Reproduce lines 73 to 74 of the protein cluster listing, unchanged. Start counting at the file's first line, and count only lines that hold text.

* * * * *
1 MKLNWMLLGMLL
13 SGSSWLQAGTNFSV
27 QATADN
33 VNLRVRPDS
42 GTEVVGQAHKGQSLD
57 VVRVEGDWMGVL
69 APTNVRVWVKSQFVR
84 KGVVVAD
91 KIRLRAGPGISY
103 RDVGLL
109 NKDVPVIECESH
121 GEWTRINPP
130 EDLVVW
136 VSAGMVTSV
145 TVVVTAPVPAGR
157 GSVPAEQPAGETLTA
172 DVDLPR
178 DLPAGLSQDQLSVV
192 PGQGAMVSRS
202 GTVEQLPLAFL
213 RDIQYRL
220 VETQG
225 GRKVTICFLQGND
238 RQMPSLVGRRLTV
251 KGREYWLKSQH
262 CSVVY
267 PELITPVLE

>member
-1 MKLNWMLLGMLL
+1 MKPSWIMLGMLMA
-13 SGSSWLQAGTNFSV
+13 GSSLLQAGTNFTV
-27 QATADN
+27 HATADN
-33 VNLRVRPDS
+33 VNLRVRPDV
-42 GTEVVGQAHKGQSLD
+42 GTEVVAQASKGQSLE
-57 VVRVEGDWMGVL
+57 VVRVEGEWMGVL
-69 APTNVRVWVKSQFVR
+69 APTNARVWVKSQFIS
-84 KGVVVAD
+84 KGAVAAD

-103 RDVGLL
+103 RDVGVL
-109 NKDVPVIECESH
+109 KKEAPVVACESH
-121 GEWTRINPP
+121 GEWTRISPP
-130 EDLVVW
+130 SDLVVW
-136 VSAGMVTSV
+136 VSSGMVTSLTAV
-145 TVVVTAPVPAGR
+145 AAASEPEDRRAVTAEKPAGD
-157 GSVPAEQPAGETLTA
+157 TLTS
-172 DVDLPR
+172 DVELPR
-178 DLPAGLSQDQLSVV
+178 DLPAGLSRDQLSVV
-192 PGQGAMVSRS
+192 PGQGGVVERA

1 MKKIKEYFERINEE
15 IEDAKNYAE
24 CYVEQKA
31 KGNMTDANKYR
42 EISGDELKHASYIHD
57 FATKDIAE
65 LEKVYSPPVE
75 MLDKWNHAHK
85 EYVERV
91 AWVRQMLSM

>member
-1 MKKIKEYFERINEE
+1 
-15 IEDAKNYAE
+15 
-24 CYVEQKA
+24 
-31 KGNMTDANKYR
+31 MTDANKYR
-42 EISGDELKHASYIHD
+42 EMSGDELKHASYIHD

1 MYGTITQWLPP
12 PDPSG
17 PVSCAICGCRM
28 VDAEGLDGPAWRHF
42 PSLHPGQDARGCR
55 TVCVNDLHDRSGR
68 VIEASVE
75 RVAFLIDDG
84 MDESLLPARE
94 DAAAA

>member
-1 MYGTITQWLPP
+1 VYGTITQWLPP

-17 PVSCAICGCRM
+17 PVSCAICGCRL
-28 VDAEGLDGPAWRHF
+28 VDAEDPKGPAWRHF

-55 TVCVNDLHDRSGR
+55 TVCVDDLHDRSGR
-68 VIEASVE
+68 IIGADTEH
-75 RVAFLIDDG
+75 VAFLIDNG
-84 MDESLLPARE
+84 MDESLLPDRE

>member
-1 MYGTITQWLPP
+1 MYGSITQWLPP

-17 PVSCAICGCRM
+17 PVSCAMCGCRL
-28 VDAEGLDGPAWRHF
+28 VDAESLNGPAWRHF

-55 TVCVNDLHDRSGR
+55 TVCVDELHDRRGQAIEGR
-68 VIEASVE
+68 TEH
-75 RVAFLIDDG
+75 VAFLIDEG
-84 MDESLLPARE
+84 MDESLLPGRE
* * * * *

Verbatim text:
85 EYVERV
91 AWVRQMLSM